Winter Olympics: NBC ditches analyst Joshua Cooper Ramo over Korea remark
NBC has removed one of its Olympic analysts after he made a comment about Japan and South Korea which sparked anger among South Koreans.
Joshua Cooper Ramo said Japan, which occupied Korea from 1910-45, had served as a key "example" in South Korea's transformation.
South Koreans called the comments, during the opening ceremony of the Winter Olympics, ignorant and hurtful.
A petition calling for an apology from NBC drew more than 13,000 signatures.
Mr Ramo's comments came as he noted Japanese Prime Minister Shinzo Abe's attendance at the Pyeongchang Games.
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He described Japan as a "country which occupied Korea from 1910 to 1945" and added: "But every Korean will tell you that Japan is a cultural, technological and economic example that has been so important to their own transformation."
'Hurtful and ignorant'
Many South Koreans have used social media to express their anger, including posting heated comments on NBC's pages.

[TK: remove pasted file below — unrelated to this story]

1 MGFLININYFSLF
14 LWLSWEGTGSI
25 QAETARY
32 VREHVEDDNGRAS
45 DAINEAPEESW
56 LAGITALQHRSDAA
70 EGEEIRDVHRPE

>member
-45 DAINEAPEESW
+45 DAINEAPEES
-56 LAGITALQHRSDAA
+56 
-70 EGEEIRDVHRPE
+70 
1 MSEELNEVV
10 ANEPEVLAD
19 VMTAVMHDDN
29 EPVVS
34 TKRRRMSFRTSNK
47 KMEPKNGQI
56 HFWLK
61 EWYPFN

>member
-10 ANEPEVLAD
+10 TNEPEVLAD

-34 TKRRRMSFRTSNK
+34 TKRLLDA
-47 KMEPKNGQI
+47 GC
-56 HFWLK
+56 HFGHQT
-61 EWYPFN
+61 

"You owe a formal apology to the Korean nation for diminishing and ridiculing our painful history during the years of Japanese colonization," said one commenter on NBC's Instagram page.
"Many of our grandfathers and grandmothers were killed by [Japan] and young girls forced to be comfort women. NBC should not say that," another added, referencing the controversial use of South Korea women, many of them forced, in Japanese military brothels.
"Your comments were hurtful and ignorant. Put in some effort to study the country hosting the Olympics," one Instagram user said.
Mr Ramo is vice chairman and co-CEO of the Kissinger Associates consulting firm and has written extensively on Asian economics and politics.
NBC, the exclusive US broadcaster of the Olympic Games, initially apologised for Mr Ramo's remarks. But it later said he would not be appearing in further Olympics coverage.
They said he had been hired as an Asia expert for the Olympics "to give an overview to our viewers of the host country and this region of the world".
"It was possible for him to do more with us here; now it is no longer possible," an NBC spokesman told the Korea Times.
Japan has issued several apologies for its occupation of the Korean peninsula, which saw Koreans forced to fight on the frontline, to work as slaves or in brothels.
But the occupation, particularly the issue of forced sex slavery, remain deeply sensitive for many in South Korea.